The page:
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    Tibetan Gilded Brass Vajra

    17th-18th century

    length: 12.8cm, weight: 202g



    UK art market

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    This fine vajra is notable for the wear to its gilding or gold plating which provides a pleasing contrast between the gold and the copper colour beneath.

    The vajra has a central flattened spherical grip bordered on each side with lotus petal borders, and four prongs that emerge from makara mouths around a central prong.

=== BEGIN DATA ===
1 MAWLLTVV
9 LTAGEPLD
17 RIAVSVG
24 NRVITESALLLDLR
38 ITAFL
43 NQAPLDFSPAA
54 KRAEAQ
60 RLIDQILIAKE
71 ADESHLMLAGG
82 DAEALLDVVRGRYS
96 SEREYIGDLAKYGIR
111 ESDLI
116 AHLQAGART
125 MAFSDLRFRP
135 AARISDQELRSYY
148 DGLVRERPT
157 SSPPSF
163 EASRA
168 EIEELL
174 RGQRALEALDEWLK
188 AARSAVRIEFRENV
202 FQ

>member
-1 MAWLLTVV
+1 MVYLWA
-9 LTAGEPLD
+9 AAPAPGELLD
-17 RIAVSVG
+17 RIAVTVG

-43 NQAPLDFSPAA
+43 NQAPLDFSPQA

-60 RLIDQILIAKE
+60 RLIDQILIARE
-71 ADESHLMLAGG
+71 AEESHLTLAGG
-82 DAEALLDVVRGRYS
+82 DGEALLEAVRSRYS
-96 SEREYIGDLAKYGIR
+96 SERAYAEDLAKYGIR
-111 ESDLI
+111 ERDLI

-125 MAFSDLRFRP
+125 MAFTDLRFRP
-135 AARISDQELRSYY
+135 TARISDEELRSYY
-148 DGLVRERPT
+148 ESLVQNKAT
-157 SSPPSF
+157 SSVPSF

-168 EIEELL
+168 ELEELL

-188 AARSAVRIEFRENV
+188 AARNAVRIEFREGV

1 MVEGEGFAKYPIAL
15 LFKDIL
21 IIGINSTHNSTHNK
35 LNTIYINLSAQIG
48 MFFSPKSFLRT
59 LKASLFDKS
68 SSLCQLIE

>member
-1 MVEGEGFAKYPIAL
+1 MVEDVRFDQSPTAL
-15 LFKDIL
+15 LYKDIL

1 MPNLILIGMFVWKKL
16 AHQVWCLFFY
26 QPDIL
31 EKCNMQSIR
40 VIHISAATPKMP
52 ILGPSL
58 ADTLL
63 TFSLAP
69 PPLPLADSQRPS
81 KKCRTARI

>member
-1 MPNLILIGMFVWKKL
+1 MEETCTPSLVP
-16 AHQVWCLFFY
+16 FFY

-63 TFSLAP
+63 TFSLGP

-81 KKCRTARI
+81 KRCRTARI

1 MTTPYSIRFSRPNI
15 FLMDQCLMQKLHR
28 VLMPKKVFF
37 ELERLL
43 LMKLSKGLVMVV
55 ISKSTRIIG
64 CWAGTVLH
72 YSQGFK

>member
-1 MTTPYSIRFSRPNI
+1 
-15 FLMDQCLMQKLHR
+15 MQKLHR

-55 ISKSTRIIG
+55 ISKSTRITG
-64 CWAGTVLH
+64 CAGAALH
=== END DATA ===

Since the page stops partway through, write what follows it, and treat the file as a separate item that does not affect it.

The vajra is an important symbol in Mahayana Buddhism. Originally, the thunderbolt was a weapon of Indra from Indian Hindu legend. Indra became incorporated into Tibetan Buddhist lore as a disciple of the Buddha, and was transformed into the bodhisattva Vajrapani. The vajra emerged as the strongest weapon in the universe and became a symbol of universal compassion of enlightened beings.

    Iconographically, it is sometimes said that the five prongs at one end represent the five transcendent buddhas. The five prongs at the other end represent the five female buddhas.

    The vajra here is pleasing, decorative and with obvious age.


    Lipton, B., & N.D. Ragnubs, Treasures of Tibetan Art: Collections of the Jacques Marchais Museum of Tibetan Art, Oxford University Press, 1996.

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